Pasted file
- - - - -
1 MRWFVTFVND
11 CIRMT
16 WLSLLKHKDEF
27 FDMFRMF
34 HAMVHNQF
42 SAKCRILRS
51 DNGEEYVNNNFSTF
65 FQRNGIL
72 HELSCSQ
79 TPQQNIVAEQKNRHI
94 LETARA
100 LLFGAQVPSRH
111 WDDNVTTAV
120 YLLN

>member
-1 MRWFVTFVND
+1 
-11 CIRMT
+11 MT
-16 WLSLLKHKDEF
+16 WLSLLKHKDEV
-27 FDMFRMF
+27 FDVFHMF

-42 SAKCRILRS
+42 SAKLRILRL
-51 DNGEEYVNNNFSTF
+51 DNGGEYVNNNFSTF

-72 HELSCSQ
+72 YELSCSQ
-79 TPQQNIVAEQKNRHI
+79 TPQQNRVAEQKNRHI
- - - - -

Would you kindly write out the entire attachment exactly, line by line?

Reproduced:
1 MRWFVTFVND
11 CIRMT
16 WLSLLKHKDEF
27 FDMFRMF
34 HAMVHNQF
42 SAKCRILRS
51 DNGEEYVNNNFSTF
65 FQRNGIL
72 HELSCSQ
79 TPQQNIVAEQKNRHI
94 LETARA
100 LLFGAQVPSRH
111 WDDNVTTAV
120 YLLN

>member
-1 MRWFVTFVND
+1 
-11 CIRMT
+11 MT
-16 WLSLLKHKDEF
+16 WLSLLKHKDEV
-27 FDMFRMF
+27 FDVFHMF

-42 SAKCRILRS
+42 SAKLRILRL
-51 DNGEEYVNNNFSTF
+51 DNGGEYVNNNFSTF

-72 HELSCSQ
+72 YELSCSQ
-79 TPQQNIVAEQKNRHI
+79 TPQQNRVAEQKNRHI